Last month, the U.S. Commission on Civil Rights released a report on the topic of religious liberty called Peaceful Coexistence: Reconciling Nondiscrimination Principles With Civil Liberties. Recently, faith leaders including evangelicals Russell Moore and Leith Anderson asked President Barack Obama to reject the report‘s definition of religious freedom.
The report researched the boundaries of religious freedom and how it interacts with the Free Exercise and Establishment Clauses and even some statutes.
The appropriate balance between religious liberty and nondiscrimination principles in some conflicts arises as a concern when religious institutions and organizations claim the freedom under constitutional and statutory law to choose leaders, members or employees according to the tenets of their faith, even if the choice would violate employment, disability, or other laws. It arises also when individuals claim the freedom to adhere to religious principles regardless of otherwise applicable law governing their conduct.
The part that the faith leaders are contesting is the commission’s finding that religious exemptions can restrict on civil rights:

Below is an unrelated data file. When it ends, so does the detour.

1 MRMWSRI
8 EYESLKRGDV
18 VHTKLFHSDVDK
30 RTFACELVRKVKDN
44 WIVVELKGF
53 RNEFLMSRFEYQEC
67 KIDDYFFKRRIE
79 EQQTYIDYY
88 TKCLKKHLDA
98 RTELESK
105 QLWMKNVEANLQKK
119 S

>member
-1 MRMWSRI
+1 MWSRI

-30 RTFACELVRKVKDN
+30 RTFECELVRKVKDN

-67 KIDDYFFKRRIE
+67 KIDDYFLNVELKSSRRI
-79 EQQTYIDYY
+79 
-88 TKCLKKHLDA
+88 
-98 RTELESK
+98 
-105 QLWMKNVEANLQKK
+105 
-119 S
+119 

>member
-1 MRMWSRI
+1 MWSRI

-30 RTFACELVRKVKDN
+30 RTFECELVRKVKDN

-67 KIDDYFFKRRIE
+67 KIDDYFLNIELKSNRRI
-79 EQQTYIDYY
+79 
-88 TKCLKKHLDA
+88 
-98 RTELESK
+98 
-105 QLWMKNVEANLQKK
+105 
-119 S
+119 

Religious exemptions to the protections of civil rights based upon classifications such as race, color, national origin, sex, disability status, sexual orientation, and gender identity, when they are permissible, significantly infringe upon these civil rights.
The letter, written and signed by leaders of several faiths, asks President Obama, President Pro Tempore Orrin Hatch and Speaker of the House Paul Ryan to reject the report that says religious institutions could be viewed as bigoted.
We wish to express our deep concern that the commission has issued a report, ‘Peaceful Coexistence: Reconciling Non-Discrimination Principles with Civil Liberties,’ that stigmatizes tens of millions of religious Americans, their communities and their faith-based institutions, and threatens the religious freedom of all our citizens. …
We understand that people of good faith can disagree about the relationship between religious liberty and anti-discrimination laws in our country, and how that relationship should best be structured. These questions have to do with issues critical to the common good such as marriage, the family, contraception, abortion, and the source of human dignity.
At the same time, we are one in demanding that no American citizen or institution be labeled by their government as bigoted because of their religious views, and dismissed from the political life of our nation for holding those views. And yet that is precisely what the Civil Rights Commission report does.